MAUTHAUSEN, Austria, May 5, 2013 /PRNewswire-USNewswire/ --On May 5th, the anniversary date of the liberation by U.S. forces of the Nazi concentration camp Mauthausen, a major event was organized by the Austrian government to mark the date and the opening of permanent new exhibits.
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An invited audience of close to 1,000 attended the program on the grounds of Mauthausen and then toured the new exhibits.
The program featured six keynote addresses. The speakers were Austrian President Heinz Fischer; Hungarian President Janos Ader; Polish President Bronislaw Komorowski; Chairman of the Russian Duma Sergei Naryshkin, Israeli Justice Minister Tzipi Livni; and AJC Executive Director David Harris.
The program was opened by Austrian Interior Minister Johanna Mikl-Leitner, under whose auspices the Mauthausen Memorial is maintained.
Many other dignitaries were in the audience, including several Austrian Cabinet members, the Speaker of the Austrian Parliament, the Serbian Prime Minister, the Czech Minister of the Interior, the U.S. Ambassador to Austria, and officials representing several other countries.
An estimated 200,000 people were deported to Mauthausen between its opening in 1938 and liberation in 1945. Approximately 90,000 were murdered there.
In his remarks, Harris said he draws three contemporary lessons from what occurred at Mauthausen and the other components of the Nazi reign of terror and genocide:
"First, we are obligated to take anti-Semitism seriously. It is a slippery slope from words to deeds, from demonization to destruction. Today, anti-Semitism is on the rise in Europe. A recent Tel Aviv University study made the point. Polls show it. Statistics prove it. And it is shameful that today there are at least three openly anti-Semitic political parties sitting in European parliaments.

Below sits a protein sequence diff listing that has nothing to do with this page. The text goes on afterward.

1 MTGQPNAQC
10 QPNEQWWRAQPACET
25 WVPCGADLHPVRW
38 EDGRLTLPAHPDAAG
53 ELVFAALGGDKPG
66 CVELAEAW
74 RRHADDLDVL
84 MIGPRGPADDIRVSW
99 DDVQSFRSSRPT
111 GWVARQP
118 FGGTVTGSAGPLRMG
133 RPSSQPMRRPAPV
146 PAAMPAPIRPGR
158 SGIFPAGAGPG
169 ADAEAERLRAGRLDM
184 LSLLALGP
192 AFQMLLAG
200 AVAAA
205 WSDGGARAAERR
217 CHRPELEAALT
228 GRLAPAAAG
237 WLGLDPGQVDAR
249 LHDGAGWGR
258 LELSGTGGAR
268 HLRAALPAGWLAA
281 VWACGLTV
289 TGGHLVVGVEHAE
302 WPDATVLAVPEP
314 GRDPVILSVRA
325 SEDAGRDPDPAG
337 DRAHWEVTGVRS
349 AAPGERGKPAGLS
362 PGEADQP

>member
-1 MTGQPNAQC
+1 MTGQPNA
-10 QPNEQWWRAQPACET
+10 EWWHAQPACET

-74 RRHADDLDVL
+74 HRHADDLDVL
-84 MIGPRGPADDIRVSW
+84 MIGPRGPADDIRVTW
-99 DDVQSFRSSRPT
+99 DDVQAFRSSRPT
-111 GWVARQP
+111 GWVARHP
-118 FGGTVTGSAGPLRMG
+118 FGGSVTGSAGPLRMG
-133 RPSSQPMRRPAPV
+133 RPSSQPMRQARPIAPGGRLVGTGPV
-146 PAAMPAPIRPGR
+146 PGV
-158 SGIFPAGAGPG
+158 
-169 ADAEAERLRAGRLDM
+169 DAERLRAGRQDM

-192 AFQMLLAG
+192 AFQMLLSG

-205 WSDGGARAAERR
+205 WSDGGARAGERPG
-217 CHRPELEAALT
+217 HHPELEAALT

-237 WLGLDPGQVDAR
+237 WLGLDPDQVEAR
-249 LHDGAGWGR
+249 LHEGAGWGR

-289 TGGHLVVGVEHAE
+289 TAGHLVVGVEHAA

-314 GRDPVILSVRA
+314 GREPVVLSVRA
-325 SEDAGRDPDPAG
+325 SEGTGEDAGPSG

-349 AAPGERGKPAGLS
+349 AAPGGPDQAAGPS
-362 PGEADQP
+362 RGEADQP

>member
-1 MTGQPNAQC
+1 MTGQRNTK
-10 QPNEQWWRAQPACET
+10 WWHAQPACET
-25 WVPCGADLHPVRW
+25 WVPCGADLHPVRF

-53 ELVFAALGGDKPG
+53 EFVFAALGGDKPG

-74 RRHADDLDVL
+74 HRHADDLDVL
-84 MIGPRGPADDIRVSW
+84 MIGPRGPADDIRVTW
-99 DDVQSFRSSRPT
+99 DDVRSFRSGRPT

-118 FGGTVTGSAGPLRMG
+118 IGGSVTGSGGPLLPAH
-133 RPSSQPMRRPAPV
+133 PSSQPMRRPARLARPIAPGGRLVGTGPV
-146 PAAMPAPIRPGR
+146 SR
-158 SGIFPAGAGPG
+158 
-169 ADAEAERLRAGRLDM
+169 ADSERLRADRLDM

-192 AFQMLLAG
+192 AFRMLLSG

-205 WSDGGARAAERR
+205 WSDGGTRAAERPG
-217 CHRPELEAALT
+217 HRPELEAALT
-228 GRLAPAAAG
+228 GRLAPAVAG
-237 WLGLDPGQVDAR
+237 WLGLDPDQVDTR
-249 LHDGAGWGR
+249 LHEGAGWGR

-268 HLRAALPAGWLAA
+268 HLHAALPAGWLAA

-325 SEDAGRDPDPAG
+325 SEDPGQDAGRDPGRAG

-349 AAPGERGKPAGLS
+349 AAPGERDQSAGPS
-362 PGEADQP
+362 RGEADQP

"Second, the Holocaust is a sobering reminder of the centrality of Israel to the Jewish people and to Jewish security. To be sure, the vision of Israel dates back thousands of years. And, yes, modern Zionism began well over a century ago, long before the Holocaust, thanks in large measure to a far-sighted Viennese journalist, Theodor Herzl. He saw no future for Jews in Europe once he grasped the depth of anti-Semitism even after an era of Jewish emancipation. But how many Jews could have been saved from the Holocaust had Israel been established even ten years earlier, when Jews could still leave Europe but too often found no country that would permit them entry?
"And third, the words 'Never again' must not be just for repetition at commemorative events. They must become ingrained in governments, civil society, religious institutions, and individuals -- and practiced on a daily basis. The only way we can prove we have learned from the Mauthausens and Majdaneks is to strive for societies built on the bedrock principles of democracy, equal protection under the law, and mutual respect -- and to stand up with absolute moral clarity and courage against any manifestation of racism and anti-Semitism. Only then will be able to say that on our watch we have truly lived the words 'Never again.'"
SOURCE American Jewish Committee